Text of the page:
11.7. Data Dropped Option
The Data Dropped option indicates that the application data on one or
more received packets did not actually reach the application. Data
Dropped additionally reports why the data was dropped: perhaps the
data was corrupt, or perhaps the receiver cannot keep up with the
sender's current rate and the data was dropped in some receive
buffer. Using Data Dropped, DCCP endpoints can discriminate between
different kinds of loss; this differs from TCP, in which all loss is
reported the same way.
Unless it is explicitly specified otherwise, DCCP congestion control
mechanisms MUST react as if each Data Dropped packet was marked as
ECN Congestion Experienced by the network. We intend for Data
Dropped to enable research into richer congestion responses to
corrupt and other endpoint-dropped packets, but DCCP CCIDs MUST react
conservatively to Data Dropped until this behavior is standardized.
Section 11.7.2, below, describes congestion responses for all current
If a received packet's application data is dropped for one of the
reasons listed below, this SHOULD be reported using a Data Dropped
option. Alternatively, the receiver MAY choose to report as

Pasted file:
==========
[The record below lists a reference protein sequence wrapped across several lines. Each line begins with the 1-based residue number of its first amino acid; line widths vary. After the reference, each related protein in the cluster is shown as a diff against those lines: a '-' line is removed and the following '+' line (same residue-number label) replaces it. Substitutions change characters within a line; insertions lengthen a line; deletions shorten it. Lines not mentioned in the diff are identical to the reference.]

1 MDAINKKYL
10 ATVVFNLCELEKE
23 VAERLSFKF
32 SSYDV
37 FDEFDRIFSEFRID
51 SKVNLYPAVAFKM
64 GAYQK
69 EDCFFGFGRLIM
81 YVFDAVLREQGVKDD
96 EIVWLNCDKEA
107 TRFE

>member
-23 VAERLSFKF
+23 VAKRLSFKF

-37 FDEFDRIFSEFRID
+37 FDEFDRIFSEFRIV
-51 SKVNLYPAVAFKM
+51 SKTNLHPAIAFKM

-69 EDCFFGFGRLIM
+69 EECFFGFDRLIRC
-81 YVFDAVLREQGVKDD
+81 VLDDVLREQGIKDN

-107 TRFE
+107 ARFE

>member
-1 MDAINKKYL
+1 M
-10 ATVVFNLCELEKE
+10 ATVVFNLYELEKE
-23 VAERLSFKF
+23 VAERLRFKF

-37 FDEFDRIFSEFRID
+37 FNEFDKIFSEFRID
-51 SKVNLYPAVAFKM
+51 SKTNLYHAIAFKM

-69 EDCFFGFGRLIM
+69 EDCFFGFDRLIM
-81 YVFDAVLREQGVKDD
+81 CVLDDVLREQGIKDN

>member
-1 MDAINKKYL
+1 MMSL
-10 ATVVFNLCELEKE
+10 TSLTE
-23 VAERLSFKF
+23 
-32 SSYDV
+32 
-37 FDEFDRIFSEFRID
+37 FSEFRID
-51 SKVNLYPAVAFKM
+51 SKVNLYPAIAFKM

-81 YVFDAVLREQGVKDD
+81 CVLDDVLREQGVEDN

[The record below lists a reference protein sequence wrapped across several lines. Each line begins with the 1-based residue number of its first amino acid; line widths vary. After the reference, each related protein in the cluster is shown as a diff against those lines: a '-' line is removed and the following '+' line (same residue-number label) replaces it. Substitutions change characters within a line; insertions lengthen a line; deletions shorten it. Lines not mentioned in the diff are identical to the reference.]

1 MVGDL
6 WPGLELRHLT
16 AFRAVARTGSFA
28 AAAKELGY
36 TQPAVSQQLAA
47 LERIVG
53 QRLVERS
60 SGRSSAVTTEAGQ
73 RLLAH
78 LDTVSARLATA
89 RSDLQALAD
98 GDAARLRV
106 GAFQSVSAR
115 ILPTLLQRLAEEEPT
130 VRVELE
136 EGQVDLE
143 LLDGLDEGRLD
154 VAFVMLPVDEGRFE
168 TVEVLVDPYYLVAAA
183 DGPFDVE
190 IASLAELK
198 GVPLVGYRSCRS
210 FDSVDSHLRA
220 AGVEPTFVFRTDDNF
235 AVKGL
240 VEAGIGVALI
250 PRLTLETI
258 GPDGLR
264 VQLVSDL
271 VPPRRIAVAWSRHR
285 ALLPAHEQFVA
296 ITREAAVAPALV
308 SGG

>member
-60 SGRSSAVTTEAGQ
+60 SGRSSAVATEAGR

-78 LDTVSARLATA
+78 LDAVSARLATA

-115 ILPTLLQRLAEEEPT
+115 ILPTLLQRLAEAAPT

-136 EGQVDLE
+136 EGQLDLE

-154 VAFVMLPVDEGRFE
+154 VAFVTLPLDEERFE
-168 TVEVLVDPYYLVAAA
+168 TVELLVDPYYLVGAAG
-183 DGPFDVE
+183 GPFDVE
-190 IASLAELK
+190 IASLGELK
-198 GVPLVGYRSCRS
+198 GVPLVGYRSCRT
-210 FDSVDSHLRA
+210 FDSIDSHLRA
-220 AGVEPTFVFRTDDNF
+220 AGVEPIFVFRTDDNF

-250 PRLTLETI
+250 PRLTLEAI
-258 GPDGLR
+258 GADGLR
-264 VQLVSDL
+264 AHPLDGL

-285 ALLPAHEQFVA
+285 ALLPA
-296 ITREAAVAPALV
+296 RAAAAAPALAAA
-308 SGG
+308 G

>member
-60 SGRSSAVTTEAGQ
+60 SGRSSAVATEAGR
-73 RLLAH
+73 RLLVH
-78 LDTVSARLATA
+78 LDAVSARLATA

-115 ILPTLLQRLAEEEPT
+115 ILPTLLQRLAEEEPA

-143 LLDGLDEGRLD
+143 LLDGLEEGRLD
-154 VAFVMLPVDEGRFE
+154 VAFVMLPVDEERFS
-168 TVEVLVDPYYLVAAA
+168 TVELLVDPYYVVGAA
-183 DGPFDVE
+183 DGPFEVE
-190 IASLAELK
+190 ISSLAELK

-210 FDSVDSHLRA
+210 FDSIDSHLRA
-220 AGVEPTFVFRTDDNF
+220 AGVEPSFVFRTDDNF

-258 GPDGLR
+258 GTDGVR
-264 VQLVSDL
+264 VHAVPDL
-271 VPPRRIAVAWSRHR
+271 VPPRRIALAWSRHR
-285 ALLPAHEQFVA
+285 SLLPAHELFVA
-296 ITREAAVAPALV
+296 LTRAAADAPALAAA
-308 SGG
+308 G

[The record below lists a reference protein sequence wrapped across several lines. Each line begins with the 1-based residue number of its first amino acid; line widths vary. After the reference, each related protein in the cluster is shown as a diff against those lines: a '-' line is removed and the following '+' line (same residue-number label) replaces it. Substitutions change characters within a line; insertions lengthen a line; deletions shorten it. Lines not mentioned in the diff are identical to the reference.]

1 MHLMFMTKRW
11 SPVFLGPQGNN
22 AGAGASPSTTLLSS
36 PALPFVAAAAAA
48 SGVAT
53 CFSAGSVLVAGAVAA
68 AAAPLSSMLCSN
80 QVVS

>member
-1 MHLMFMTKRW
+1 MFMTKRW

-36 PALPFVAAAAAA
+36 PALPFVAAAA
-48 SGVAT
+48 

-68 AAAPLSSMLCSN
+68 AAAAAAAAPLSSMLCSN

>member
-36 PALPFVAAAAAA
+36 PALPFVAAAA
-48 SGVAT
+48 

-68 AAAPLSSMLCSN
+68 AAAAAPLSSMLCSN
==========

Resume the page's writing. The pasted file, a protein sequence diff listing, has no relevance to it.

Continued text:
"received" only those packets whose data were not dropped, subject to
the constraint that packets not reported as received MUST NOT have
had their options processed.
The option's data looks like this:
|00101000| Length | Block | Block | Block | ...
Type=40 \___________ Vector ___________ ...
The Vector consists of a series of bytes, called Blocks, each of
whose encoding corresponds to one of two choices:
0 1 2 3 4 5 6 7 0 1 2 3 4 5 6 7
|0| Run Length | or |1|DrpCd|Run Len|
Normal Block Drop Block
The first byte in the first Data Dropped option refers to the packet
indicated by the Acknowledgement Number; subsequent bytes refer to
older packets. Data Dropped MUST NOT be sent on DCCP-Data or DCCP-
Request packets, which lack an Acknowledgement Number, and any Data
Dropped options received on such packets MUST be ignored.
Normal Blocks, which have high bit 0, indicate that any received
packets in the Run Length had their data delivered to the
application. Drop Blocks, which have high bit 1, indicate that
received packets in the Run Len[gth] were not delivered as usual.
The 3-bit Drop Code [DrpCd] field says what happened; generally, no
data from that packet reached the application. Packets reported as
"not yet received" MUST be included in Normal Blocks; packets not
covered by any Data Dropped option are treated as if they were in a
Normal Block. Defined Drop Codes for Drop Blocks are as follows.
Drop Code Meaning
0 Protocol Constraints
1 Application Not Listening
2 Receive Buffer
7 Delivered Corrupt
Table 7: DCCP Drop Codes
In more detail:
0 The packet data was dropped due to protocol constraints. For
example, the data was included on a DCCP-Request packet, but
the receiving application does not allow such piggybacking; or
the data was included on a packet with inappropriately low
1 The packet data was dropped because the application is no
longer listening. See Section 11.7.2.
2 The packet data was dropped in a receive buffer, probably